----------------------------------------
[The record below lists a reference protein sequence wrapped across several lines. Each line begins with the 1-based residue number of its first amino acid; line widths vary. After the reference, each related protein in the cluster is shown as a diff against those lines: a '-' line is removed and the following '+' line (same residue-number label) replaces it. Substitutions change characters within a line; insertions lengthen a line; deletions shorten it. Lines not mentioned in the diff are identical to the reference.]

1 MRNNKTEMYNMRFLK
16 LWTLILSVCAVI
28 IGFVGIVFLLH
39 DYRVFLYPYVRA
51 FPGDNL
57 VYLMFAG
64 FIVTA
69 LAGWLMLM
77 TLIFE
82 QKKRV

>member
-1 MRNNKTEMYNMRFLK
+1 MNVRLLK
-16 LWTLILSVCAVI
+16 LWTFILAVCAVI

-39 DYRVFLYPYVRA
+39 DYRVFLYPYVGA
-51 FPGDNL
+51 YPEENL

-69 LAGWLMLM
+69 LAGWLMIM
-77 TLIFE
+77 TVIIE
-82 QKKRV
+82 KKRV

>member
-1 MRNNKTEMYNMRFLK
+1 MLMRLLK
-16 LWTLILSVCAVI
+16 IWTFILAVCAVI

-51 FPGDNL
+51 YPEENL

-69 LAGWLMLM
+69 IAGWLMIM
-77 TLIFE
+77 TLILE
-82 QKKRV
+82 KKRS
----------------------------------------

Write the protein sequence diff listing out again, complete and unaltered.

[The record below lists a reference protein sequence wrapped across several lines. Each line begins with the 1-based residue number of its first amino acid; line widths vary. After the reference, each related protein in the cluster is shown as a diff against those lines: a '-' line is removed and the following '+' line (same residue-number label) replaces it. Substitutions change characters within a line; insertions lengthen a line; deletions shorten it. Lines not mentioned in the diff are identical to the reference.]

1 MRNNKTEMYNMRFLK
16 LWTLILSVCAVI
28 IGFVGIVFLLH
39 DYRVFLYPYVRA
51 FPGDNL
57 VYLMFAG
64 FIVTA
69 LAGWLMLM
77 TLIFE
82 QKKRV

>member
-1 MRNNKTEMYNMRFLK
+1 MNVRLLK
-16 LWTLILSVCAVI
+16 LWTFILAVCAVI

-39 DYRVFLYPYVRA
+39 DYRVFLYPYVGA
-51 FPGDNL
+51 YPEENL

-69 LAGWLMLM
+69 LAGWLMIM
-77 TLIFE
+77 TVIIE
-82 QKKRV
+82 KKRV

>member
-1 MRNNKTEMYNMRFLK
+1 MLMRLLK
-16 LWTLILSVCAVI
+16 IWTFILAVCAVI

-51 FPGDNL
+51 YPEENL

-69 LAGWLMLM
+69 IAGWLMIM
-77 TLIFE
+77 TLILE
-82 QKKRV
+82 KKRS